This conversation happened almost 46 years ago, but my memory is clear. I had just moved to a new congregation two weeks before. An older man and his adult daughter were in worship that Sunday. Afterward, he identified himself as a visitor from the Seattle area.
He invited me to call on him at his lake vacation home the next day because he had an important question for me. He was a very successful businessman, so his question almost surprised me.
As we were receiving the offering at worship the day before, his daughter asked if he had any cash. He only had a $20 bill, so he put it in the offering plate. His question? Would God give him credit for the $20, or would his daughter get credit for $10, and him for $10?
Honestly, I stifled my impulse to laugh at his question. It sounded ridiculous to me. But I calmly shared what I thought even back in 1973: I was confident that God didn’t keep track of people’s good deeds in the same way that businesses track debit and credit accounts.
I don’t think he liked my nonbusiness answer. We never saw him again in worship. But I thought about that businessman as I read the story this week in Luke 18:18-25 about the rich ruler’s conversation with Jesus. “Good teacher, what must I do to inherit eternal life?”
After describing only God as “good,” Jesus asked the man if he had kept the behavior-based commandments (no adultery, murder, stealing, lying, plus honoring his parents). “Since my youth,” the man promised. But his riches told Jesus he had trouble with worshiping only God.
Riches were getting in the way of that commandment – as it appears they did with the vacationing businessman I mentioned earlier. Both rich men seemed stuck on their limited views of what “being good” in the religious sense was all about. Would their good be good enough?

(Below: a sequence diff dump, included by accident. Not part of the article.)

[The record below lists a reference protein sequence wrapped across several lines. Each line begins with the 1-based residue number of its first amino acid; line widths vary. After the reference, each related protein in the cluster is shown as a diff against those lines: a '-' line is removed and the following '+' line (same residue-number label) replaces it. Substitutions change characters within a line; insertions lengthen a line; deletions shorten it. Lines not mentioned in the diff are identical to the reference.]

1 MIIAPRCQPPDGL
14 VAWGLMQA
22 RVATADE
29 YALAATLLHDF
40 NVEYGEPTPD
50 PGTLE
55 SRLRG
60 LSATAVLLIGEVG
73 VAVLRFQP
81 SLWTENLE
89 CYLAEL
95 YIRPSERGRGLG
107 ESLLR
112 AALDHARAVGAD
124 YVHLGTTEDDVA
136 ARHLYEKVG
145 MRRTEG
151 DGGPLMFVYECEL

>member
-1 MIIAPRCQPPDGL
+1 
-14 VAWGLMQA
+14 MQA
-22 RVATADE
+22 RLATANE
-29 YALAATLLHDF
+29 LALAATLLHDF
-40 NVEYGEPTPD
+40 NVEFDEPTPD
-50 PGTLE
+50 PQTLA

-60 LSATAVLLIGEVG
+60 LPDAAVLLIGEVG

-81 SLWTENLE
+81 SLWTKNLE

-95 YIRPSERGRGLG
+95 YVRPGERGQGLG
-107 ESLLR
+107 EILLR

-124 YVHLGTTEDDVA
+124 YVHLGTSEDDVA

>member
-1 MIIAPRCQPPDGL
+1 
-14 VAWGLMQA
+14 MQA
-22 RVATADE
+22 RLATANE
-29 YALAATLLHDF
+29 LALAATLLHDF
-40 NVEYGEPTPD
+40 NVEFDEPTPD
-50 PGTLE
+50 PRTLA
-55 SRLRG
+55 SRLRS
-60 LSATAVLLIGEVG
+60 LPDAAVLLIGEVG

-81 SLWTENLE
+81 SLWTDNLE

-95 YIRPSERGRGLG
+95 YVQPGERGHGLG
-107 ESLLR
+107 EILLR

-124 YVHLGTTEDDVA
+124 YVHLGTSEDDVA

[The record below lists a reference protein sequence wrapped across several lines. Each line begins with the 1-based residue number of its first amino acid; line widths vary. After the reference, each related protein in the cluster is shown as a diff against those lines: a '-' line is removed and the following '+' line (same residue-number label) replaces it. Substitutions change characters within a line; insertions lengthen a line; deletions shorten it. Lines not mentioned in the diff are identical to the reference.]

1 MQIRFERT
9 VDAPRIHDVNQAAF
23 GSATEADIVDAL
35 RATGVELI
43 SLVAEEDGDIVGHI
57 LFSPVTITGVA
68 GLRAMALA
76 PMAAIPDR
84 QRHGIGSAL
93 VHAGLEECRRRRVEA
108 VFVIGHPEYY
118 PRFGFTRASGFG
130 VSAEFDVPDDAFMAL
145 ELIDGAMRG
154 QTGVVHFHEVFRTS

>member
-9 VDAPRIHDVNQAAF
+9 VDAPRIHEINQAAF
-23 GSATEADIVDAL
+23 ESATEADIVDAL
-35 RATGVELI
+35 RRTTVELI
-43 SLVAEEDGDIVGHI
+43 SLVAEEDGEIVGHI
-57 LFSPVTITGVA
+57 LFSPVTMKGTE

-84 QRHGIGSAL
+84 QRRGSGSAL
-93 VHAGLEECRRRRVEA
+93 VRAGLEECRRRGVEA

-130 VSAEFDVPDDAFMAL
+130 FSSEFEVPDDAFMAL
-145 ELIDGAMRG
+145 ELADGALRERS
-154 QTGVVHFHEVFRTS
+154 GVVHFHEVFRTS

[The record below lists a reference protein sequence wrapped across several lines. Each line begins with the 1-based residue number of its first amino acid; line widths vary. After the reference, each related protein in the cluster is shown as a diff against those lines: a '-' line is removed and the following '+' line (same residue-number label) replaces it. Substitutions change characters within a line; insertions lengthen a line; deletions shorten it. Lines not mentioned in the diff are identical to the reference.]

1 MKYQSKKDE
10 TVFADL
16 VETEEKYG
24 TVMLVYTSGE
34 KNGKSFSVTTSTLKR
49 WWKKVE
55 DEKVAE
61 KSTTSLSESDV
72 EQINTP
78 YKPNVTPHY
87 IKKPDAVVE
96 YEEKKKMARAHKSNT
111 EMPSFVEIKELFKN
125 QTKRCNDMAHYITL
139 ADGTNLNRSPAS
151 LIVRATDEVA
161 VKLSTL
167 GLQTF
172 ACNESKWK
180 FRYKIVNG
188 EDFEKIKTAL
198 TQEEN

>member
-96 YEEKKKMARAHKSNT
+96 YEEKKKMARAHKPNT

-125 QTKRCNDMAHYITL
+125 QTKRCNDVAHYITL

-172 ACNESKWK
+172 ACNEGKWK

Everywhere I look in the Bible, I see God has a decided bias toward the poor. It’s not that being poor is such a wonderful moral virtue. But when Jesus speaks about “blessed be the poor in spirit …,” he knows goodness has everything to do with the humility to receive and give love.
Maybe people who have less to protect have more capacity to love, to “do good” for the most honorable and most loving reasons. We who have more goods, more “reputation” to protect, are prone to stumble over our egos and “do good” for manipulative reasons, for appearance reasons.
Our efforts to do good, to be good in our limited understanding of that word, create a kind of spiritual myopia that limits our forward vision. We can’t easily see our version of “good” isn’t good enough in God’s grace-centered economy.
Jesus declared that “no one is good but God alone.” Jesus knew all persons (including him … gasp!) let our egos limit our vision of what we are capable of doing, of who we are capable of becoming.
“How hard it is for the rich to enter the Kingdom of God,” Jesus told him. That seemed less a rule than an astute, behavioral observation. Likewise, the Kingdom of God wasn’t reserved only for after death. For Jesus, that Kingdom began right now, right here. Being good, doing good, is a daily opportunity.
But that opportunity has less to do with what we have materially, and so much more whether we can receive God’s grace and love deep inside of us. When we receive it thankfully, “good enough” is no longer our goal.
The Rev. Paul Graves, a Sandpoint resident and retired United Methodist minister, can be contacted at firstname.lastname@example.org.
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